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How to get a better outsourcing deal

Bart Perkins | April 29, 2015
The trick is to recognize how IT outsourcers reduce costs and then find ways to share in those savings

Embracing the outsourcer's practices and tools promotes efficiency in both the outsourcer and the client. If you are unwilling to adopt the outsourcer's practices, you are unlikely to get all of the hoped-for benefits from outsourcing. Discuss process standardization before signing the contract. If your processes need revamping, work with the outsourcer to decide if it will be cheaper for you or the outsourcer to do the work. There is no point in redesigning your processes twice.

  • Facility costs. Some outsourcers allocate insurance, taxes and other facility costs proportionally across current customers. This works well when the data center, service desk or repair center is operating at capacity but can result in higher costs when customers leave or contracts are completed.

Evaluate the cost of doing business in the area in which your services will be performed. Labor, power, land, and other costs vary widely. And be careful to limit pass-through cost increases during negotiations.

  • Technical resource leverage. IT organizations require a variety of specialized skills such as architects, database analysts and network analysts. Technical tools required may include perimeter security, communications equipment and network discovery appliances. Very large organizations can justify the cost of both the staff and the tools. Small and mid-tier organizations, often struggle with both. Since most employees prefer full-time employment, demand for technical skills rarely matches the exact capacity of staff. As a result, technical specialists are frequently either overworked or searching for projects to avoid boredom. Similarly, even if specialized technical tools are available, they are often used infrequently or significantly below full capacity.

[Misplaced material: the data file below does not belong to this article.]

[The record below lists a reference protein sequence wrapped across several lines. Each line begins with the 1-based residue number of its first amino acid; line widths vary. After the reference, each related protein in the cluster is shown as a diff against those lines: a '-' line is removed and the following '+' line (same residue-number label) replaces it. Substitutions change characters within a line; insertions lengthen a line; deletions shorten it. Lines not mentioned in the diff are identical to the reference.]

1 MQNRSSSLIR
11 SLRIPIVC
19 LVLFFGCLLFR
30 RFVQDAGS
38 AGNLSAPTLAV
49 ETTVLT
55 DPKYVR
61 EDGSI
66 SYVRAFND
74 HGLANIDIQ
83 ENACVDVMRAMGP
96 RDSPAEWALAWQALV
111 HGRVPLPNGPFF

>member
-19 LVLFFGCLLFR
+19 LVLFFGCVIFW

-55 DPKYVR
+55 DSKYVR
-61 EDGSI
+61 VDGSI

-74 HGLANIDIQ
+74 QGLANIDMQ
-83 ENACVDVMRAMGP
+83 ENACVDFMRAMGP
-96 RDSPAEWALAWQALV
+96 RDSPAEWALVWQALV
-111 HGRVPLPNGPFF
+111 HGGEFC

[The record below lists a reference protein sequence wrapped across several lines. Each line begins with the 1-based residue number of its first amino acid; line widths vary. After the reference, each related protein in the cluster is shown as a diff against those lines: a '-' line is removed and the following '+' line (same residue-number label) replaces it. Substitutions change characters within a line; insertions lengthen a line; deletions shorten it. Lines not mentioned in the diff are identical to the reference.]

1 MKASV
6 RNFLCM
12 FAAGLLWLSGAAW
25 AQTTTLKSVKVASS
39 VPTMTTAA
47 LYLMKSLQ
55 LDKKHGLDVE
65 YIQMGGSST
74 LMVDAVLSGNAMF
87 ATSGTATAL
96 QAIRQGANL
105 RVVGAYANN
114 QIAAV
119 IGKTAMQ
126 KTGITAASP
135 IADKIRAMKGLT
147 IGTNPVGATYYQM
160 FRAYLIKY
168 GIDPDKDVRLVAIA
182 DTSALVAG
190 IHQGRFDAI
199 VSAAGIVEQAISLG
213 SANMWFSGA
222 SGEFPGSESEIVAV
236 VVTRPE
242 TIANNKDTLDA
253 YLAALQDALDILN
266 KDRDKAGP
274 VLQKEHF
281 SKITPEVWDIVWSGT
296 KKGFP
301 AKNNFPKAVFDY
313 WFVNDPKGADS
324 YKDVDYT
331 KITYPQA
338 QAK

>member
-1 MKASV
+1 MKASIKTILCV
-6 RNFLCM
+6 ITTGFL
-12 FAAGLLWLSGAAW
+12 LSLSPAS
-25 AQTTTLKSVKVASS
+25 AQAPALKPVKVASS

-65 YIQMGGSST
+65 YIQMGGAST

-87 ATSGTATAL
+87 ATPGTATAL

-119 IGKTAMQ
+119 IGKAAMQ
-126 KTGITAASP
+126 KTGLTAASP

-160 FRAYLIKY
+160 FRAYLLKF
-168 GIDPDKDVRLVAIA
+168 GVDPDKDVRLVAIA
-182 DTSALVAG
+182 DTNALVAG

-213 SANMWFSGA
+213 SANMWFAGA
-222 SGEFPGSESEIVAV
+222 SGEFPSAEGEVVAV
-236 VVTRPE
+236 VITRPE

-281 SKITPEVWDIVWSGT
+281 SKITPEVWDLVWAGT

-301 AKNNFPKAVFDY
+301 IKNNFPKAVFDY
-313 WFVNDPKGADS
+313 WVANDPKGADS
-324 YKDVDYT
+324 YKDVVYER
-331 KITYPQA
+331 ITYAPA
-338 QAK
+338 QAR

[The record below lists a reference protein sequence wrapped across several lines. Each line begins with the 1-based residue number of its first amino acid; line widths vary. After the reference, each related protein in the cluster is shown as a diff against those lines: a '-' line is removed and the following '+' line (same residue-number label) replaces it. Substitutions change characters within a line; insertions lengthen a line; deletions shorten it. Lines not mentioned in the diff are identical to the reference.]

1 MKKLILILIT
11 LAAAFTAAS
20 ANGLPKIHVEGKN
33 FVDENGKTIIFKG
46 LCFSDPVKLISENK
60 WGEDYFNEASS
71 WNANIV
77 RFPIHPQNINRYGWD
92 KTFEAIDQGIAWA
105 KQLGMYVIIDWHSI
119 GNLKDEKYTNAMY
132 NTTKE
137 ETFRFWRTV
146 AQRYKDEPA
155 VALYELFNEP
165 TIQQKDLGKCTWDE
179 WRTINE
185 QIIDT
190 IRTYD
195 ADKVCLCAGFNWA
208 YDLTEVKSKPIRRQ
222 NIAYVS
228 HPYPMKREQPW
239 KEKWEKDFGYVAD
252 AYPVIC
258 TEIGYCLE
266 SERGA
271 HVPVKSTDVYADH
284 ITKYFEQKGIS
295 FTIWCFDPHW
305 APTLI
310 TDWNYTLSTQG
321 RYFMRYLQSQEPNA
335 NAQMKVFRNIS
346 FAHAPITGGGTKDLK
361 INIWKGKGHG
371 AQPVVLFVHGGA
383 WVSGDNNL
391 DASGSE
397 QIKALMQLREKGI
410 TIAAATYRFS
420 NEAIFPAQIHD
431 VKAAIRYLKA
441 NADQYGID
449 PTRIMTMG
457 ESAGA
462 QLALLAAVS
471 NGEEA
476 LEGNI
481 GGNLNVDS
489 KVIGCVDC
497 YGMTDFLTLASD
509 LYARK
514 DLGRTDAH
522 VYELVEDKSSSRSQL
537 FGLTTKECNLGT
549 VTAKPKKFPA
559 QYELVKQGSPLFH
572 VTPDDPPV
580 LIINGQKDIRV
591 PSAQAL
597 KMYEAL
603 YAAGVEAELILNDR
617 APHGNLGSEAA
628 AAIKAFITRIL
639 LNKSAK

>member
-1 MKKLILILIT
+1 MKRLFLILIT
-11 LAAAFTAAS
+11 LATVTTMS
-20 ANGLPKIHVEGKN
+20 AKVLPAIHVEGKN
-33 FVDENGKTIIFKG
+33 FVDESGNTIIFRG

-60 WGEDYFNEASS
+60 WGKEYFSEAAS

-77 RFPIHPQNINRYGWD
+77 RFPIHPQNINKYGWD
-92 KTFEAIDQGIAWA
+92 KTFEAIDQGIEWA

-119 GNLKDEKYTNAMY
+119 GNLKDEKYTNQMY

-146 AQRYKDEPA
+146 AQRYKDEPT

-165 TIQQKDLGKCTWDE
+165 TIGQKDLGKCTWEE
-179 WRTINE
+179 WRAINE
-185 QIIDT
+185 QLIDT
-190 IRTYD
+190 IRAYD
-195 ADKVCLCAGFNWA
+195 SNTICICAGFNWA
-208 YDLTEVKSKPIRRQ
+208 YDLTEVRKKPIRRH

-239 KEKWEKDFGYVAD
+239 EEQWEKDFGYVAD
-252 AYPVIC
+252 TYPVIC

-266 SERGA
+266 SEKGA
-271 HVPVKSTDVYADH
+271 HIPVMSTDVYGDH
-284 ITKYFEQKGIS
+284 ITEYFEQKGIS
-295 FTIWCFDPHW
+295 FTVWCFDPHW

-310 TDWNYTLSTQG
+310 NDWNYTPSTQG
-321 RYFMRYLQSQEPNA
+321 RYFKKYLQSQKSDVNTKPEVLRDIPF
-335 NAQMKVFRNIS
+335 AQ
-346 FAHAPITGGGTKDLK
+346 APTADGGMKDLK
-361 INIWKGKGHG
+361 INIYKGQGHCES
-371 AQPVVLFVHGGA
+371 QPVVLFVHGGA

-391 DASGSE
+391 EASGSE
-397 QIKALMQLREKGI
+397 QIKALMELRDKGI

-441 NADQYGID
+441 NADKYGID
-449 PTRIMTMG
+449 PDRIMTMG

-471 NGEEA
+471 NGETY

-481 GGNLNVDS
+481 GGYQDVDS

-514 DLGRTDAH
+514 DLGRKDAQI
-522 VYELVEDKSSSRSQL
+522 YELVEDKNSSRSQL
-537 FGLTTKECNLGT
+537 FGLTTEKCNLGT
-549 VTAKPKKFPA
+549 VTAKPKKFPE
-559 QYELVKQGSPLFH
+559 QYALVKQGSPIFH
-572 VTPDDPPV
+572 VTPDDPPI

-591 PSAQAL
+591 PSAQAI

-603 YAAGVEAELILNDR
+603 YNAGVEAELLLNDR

Outsourcers spread people and tools across multiple clients, better matching capacity to demand. In addition, since outsourcing is the business, technical staffers are offered more diverse career opportunities. Unless you are large enough to justify a deep technical bench, consider insourcing the design of your technical environment but outsourcing the day-to-day operation and maintenance of that environment.

  • Salary arbitrage. Many outsourcers staff positions not requiring face-to-face interaction in low-cost parts of the world. Typically this works best with well-structured processes requiring interaction with other technical staff (e.g. CMM Level 4-5 or Service Desk Level 2-3 support.) It is minimally beneficial with less structured processes or when the outsourcer must communicate regularly with nontechnical staff. Before accepting support from a low-cost part of the world, make sure your processes are well structured and ascertain that no language, time zone or cultural differences will hinder performance.

Clearly, lowered cost is only one consideration in an outsourcing decision. But if you pursue outsourcing, you obviously want to negotiate the best price possible. Don't mindlessly beat your outsourcers to lower their prices! Allow them to assume responsibility for parts of your operation that enable them to leverage their scale, expertise and cost structure. Doing so can ultimately reduce costs for both of you, and your outsourcer will be grateful for being able to negotiate win-win pricing. Don't start your long-term relationship as adversaries; show from the beginning that you intend to be collaborative partners.

 

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